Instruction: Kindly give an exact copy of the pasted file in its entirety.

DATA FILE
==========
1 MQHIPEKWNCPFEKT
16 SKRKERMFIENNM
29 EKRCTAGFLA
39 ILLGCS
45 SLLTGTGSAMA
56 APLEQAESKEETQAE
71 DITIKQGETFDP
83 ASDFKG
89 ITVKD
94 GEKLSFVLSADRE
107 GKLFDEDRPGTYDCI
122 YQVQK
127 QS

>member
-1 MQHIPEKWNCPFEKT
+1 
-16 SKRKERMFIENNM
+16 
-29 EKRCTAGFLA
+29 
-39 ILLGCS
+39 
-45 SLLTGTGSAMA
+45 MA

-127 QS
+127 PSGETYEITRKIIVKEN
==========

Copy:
1 MQHIPEKWNCPFEKT
16 SKRKERMFIENNM
29 EKRCTAGFLA
39 ILLGCS
45 SLLTGTGSAMA
56 APLEQAESKEETQAE
71 DITIKQGETFDP
83 ASDFKG
89 ITVKD
94 GEKLSFVLSADRE
107 GKLFDEDRPGTYDCI
122 YQVQK
127 QS

>member
-1 MQHIPEKWNCPFEKT
+1 
-16 SKRKERMFIENNM
+16 
-29 EKRCTAGFLA
+29 
-39 ILLGCS
+39 
-45 SLLTGTGSAMA
+45 MA

-127 QS
+127 PSGETYEITRKIIVKEN